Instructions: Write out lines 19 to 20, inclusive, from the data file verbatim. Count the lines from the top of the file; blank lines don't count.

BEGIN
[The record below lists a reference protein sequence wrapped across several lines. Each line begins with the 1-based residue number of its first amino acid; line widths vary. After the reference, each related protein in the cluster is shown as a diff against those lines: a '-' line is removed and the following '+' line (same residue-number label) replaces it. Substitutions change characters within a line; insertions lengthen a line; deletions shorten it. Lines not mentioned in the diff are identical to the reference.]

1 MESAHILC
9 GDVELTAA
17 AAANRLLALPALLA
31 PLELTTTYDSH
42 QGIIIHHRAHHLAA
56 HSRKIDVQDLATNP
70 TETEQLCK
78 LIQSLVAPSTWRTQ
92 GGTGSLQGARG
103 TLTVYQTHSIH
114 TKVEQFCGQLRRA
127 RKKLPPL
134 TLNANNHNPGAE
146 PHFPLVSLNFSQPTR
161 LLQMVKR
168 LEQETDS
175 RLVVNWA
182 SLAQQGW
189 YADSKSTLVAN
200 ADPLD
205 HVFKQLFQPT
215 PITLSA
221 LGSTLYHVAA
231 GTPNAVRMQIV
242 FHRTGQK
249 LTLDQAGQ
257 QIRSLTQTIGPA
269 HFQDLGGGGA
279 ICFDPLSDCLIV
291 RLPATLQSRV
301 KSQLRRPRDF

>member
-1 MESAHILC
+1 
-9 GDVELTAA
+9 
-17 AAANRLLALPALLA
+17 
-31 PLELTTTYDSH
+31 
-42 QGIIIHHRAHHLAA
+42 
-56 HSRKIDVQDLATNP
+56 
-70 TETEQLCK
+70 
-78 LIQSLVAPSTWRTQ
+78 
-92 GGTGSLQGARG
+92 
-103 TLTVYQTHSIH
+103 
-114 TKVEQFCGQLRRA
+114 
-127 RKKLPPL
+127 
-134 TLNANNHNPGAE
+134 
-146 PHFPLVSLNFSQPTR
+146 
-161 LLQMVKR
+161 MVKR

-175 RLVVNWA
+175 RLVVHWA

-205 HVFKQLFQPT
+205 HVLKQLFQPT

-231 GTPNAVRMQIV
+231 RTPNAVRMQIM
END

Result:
182 SLAQQGW
189 YADSKSTLVAN